Wednesday, May 07, 2003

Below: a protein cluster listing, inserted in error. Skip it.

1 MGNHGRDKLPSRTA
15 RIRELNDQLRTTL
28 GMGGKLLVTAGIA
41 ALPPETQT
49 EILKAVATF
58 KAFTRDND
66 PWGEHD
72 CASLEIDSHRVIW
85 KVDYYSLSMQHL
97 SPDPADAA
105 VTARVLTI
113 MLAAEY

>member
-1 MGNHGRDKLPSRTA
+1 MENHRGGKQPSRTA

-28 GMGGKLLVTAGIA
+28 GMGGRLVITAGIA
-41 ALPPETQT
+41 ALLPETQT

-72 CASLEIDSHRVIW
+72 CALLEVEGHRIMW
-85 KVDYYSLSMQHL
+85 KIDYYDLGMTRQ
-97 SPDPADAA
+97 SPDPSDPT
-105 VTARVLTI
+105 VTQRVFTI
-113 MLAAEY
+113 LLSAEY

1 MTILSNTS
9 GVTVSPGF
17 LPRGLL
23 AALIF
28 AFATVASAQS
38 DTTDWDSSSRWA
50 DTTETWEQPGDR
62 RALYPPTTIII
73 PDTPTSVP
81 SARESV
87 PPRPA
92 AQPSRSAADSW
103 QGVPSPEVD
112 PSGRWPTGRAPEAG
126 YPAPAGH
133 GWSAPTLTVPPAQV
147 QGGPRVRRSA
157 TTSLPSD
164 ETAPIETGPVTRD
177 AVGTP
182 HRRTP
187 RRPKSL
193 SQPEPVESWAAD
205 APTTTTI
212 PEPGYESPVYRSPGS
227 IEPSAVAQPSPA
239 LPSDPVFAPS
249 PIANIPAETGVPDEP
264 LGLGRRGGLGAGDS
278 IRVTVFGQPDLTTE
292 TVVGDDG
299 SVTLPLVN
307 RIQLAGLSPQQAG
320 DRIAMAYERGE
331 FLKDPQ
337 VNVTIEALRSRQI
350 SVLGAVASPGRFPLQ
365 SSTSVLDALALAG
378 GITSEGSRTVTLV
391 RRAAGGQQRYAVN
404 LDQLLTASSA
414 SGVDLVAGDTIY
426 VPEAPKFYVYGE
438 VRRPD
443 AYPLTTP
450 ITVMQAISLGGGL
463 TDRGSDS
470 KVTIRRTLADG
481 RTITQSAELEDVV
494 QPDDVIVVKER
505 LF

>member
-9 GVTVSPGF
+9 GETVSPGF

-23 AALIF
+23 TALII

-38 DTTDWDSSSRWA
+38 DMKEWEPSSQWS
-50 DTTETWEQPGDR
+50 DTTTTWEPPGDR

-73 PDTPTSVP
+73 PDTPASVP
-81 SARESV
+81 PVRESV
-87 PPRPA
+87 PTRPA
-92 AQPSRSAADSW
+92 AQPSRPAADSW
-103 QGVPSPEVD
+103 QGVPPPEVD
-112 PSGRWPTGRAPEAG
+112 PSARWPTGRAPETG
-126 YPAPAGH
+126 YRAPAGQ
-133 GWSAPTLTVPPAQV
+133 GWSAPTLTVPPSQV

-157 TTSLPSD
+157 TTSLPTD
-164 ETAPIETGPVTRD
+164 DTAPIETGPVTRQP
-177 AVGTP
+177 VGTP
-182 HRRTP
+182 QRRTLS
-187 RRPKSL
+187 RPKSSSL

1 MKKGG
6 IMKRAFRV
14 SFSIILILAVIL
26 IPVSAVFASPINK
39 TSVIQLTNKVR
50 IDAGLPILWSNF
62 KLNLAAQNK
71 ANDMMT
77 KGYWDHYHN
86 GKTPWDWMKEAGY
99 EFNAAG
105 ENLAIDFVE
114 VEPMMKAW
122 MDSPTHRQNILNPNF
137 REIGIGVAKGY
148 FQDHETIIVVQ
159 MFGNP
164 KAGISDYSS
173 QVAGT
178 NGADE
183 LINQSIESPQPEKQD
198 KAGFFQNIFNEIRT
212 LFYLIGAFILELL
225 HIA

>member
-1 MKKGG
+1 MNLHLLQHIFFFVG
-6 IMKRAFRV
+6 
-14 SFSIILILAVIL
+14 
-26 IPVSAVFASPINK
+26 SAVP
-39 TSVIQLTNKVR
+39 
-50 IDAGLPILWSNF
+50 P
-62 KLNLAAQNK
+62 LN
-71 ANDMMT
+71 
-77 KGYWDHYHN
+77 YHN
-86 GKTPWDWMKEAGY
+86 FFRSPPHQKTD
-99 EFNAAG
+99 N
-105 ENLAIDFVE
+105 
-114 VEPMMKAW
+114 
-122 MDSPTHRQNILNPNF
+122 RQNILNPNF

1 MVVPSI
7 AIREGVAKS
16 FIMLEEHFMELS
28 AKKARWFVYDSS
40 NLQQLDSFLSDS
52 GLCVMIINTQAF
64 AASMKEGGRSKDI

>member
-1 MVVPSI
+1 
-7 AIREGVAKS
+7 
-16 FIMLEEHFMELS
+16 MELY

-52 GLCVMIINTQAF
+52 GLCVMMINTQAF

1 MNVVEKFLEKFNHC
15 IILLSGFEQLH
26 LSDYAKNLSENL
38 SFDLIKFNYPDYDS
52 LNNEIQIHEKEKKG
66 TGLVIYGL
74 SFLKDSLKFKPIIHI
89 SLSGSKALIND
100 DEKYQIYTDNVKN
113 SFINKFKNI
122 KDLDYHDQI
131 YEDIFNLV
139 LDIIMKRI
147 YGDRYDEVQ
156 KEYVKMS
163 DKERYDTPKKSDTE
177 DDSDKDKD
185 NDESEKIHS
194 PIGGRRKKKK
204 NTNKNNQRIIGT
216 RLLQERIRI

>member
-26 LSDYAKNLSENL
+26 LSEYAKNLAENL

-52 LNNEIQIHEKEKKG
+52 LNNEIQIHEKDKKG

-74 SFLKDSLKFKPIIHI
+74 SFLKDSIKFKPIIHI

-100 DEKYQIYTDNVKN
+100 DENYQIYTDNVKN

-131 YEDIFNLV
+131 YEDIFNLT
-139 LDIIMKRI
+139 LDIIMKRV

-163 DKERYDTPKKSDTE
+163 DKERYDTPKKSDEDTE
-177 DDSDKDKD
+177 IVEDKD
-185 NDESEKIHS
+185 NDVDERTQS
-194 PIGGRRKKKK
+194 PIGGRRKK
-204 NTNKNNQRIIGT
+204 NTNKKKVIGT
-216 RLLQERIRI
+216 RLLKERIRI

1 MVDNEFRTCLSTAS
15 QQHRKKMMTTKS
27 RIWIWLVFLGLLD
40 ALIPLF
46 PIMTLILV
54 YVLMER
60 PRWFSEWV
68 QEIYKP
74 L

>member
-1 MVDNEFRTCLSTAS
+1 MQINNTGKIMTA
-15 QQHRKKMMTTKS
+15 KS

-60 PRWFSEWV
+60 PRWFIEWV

...the disfigured faces pressed against the doors of the jam-packed subway trains; young Japanese woman and I pressed chest-to-chest for two stops. She handled it by not looking at me. Getting off, one is assisted through the crowds by being pummeled and shoved, in a neighborly way, by the person behind. It is helpful under the circumstances, in propelling one, for then the choice between polite and speedy progress is taken off one's feet. I merely bounced along, shoving people aside, kicking ankles, stepping on toes, bumping heads; those receiving this treatment were helpfully implacable because they knew that I was being pushed from behind; it is very important that one convey this, whether or not it is true. Even as it was, I felt my 'propellor' was a little too zealous, giving me a few too many sharp poundings in the kidney area. When I was finally cast into an eddy in this sea, I found out why. My propellor was a very old and tiny woman, who could reach no higher.

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